Fruit farm manager Rose was speaking at BIFGA's technical day in Kent on 15 January.
He said it had been proved by an HDC-funded champion-picker project that he carried out with human behaviour and performance specialist Kathy Strong.
They developed an apple-picking model based on a study of the very best pickers so that their modus operandi could be passed on to less-skilful pickers.
Rose said: "If we can lift the performance of the lower performers by 10, 20 or 30 per cent it will make a significant difference to a business's success. But if you go for speed (of picking) alone, fruit quality can be sacrificed. Our champions delivered both.
"There's a massive variation in picking standards. The cost that growers have to bear if they don't train their pickers (for improved performance) is too much fruit on the ground and left on the trees (and excessive fruit bruising) - and you don't have to go far to find pickers who do these things."
To produce their picking model, Rose and Strong identified "champions" and worked out how they picked and what kept them going. According to Rose, the champions were unable to say why they excelled, "so it took us a while to find out".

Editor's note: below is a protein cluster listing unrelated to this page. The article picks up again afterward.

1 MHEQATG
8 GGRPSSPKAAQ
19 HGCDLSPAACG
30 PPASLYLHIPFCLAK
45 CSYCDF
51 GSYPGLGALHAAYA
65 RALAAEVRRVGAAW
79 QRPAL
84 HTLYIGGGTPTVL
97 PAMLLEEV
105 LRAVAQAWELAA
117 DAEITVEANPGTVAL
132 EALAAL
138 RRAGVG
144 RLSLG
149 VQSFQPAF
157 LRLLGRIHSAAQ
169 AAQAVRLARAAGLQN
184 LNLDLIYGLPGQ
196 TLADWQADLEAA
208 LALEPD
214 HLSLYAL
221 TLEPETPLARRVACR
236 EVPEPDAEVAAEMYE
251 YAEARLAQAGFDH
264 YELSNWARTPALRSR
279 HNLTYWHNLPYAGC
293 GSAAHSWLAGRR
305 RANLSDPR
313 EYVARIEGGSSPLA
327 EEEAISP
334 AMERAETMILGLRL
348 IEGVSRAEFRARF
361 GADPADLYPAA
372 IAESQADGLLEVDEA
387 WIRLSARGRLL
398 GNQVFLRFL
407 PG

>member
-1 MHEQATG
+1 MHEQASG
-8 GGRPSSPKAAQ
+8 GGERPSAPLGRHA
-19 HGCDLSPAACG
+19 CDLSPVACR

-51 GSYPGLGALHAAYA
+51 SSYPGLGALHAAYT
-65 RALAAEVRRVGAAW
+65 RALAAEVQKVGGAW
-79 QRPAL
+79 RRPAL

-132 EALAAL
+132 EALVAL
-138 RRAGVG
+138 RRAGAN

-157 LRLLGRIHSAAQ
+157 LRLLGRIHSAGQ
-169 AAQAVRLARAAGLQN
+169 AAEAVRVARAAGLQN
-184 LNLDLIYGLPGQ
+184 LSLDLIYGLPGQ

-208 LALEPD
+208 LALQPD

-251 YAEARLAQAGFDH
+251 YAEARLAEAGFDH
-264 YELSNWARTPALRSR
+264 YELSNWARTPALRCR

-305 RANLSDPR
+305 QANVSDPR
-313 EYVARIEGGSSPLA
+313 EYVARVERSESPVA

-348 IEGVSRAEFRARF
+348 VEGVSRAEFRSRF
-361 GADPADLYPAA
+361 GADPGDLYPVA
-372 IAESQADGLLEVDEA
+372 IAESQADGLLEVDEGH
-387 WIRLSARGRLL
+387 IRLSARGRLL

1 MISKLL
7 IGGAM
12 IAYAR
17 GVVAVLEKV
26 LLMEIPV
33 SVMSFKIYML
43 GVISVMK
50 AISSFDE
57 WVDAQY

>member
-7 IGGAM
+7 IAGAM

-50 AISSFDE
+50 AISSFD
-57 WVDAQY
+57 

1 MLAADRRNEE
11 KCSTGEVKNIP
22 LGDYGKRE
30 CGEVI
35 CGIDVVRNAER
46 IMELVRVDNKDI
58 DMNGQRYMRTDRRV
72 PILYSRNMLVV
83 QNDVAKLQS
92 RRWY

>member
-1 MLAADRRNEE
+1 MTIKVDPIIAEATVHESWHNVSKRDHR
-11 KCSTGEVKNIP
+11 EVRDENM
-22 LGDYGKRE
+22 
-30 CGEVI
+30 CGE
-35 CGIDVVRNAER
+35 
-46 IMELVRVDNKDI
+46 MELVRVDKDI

He said that although champions need to be fit and healthy - good fitness helped them last the pace without tiring - they did not necessarily have to be athletes. They also required excellent hand-eye co-ordination - which can be taught, but it takes time.
"Champions seem to naturally pick in the best way to get the fruit off easily, and they work in a well-organised way," he added. "They're thinking all the time, 'reading' the tree and deciding on the best way to pick it. They are fully focused and pick well on 'automatic pilot'.
"They don't talk (while picking), have targets they reach and prefer to work alone. They also have a positive outlook with no negative, counter-productive thoughts."
Having created their picking model, Rose and Strong tested it and found that it worked well - although in one case the improvement in picking performance was not sustained because the supervisor involved did not believe in it. The opposite was true in another case, however, due to better supervision. As a result of this experience, Rose and Strong are undertaking a project to produce a "champion supervisor" model.
"Although it helps, you don't have to be a champion picker to be a champion supervisor," Rose said. "Many other qualities are required, including a very good understanding the operation."